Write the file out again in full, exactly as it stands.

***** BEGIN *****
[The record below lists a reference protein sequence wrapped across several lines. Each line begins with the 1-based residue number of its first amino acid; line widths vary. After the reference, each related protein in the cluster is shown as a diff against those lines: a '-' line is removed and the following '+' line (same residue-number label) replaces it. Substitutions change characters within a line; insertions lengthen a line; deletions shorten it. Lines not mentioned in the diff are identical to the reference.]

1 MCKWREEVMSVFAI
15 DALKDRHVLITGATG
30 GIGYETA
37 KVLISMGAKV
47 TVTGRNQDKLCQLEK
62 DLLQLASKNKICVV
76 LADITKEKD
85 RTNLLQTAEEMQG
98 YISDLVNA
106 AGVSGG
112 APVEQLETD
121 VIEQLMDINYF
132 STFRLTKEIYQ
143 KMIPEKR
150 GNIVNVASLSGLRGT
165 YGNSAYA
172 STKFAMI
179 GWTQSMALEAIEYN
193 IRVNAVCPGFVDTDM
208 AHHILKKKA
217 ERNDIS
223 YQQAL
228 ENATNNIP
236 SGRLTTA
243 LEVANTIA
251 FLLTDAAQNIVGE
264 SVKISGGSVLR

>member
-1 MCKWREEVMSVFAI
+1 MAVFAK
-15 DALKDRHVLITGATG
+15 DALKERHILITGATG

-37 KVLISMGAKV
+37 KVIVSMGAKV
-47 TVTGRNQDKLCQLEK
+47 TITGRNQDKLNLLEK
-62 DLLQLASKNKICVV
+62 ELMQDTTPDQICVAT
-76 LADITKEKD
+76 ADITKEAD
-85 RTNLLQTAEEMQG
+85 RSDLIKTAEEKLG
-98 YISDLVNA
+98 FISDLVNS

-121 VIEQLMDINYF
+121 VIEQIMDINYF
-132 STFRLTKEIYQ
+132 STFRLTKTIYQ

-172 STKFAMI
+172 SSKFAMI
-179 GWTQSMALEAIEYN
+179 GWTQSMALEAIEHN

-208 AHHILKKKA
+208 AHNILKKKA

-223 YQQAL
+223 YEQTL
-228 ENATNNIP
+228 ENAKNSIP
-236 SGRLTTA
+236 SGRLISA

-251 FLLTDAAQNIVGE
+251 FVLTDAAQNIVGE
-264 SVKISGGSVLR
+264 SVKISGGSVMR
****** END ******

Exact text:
[The record below lists a reference protein sequence wrapped across several lines. Each line begins with the 1-based residue number of its first amino acid; line widths vary. After the reference, each related protein in the cluster is shown as a diff against those lines: a '-' line is removed and the following '+' line (same residue-number label) replaces it. Substitutions change characters within a line; insertions lengthen a line; deletions shorten it. Lines not mentioned in the diff are identical to the reference.]

1 MCKWREEVMSVFAI
15 DALKDRHVLITGATG
30 GIGYETA
37 KVLISMGAKV
47 TVTGRNQDKLCQLEK
62 DLLQLASKNKICVV
76 LADITKEKD
85 RTNLLQTAEEMQG
98 YISDLVNA
106 AGVSGG
112 APVEQLETD
121 VIEQLMDINYF
132 STFRLTKEIYQ
143 KMIPEKR
150 GNIVNVASLSGLRGT
165 YGNSAYA
172 STKFAMI
179 GWTQSMALEAIEYN
193 IRVNAVCPGFVDTDM
208 AHHILKKKA
217 ERNDIS
223 YQQAL
228 ENATNNIP
236 SGRLTTA
243 LEVANTIA
251 FLLTDAAQNIVGE
264 SVKISGGSVLR

>member
-1 MCKWREEVMSVFAI
+1 MAVFAK
-15 DALKDRHVLITGATG
+15 DALKERHILITGATG

-37 KVLISMGAKV
+37 KVIVSMGAKV
-47 TVTGRNQDKLCQLEK
+47 TITGRNQDKLNLLEK
-62 DLLQLASKNKICVV
+62 ELMQDTTPDQICVAT
-76 LADITKEKD
+76 ADITKEAD
-85 RTNLLQTAEEMQG
+85 RSDLIKTAEEKLG
-98 YISDLVNA
+98 FISDLVNS

-121 VIEQLMDINYF
+121 VIEQIMDINYF
-132 STFRLTKEIYQ
+132 STFRLTKTIYQ

-172 STKFAMI
+172 SSKFAMI
-179 GWTQSMALEAIEYN
+179 GWTQSMALEAIEHN

-208 AHHILKKKA
+208 AHNILKKKA

-223 YQQAL
+223 YEQTL
-228 ENATNNIP
+228 ENAKNSIP
-236 SGRLTTA
+236 SGRLISA

-251 FLLTDAAQNIVGE
+251 FVLTDAAQNIVGE
-264 SVKISGGSVLR
+264 SVKISGGSVMR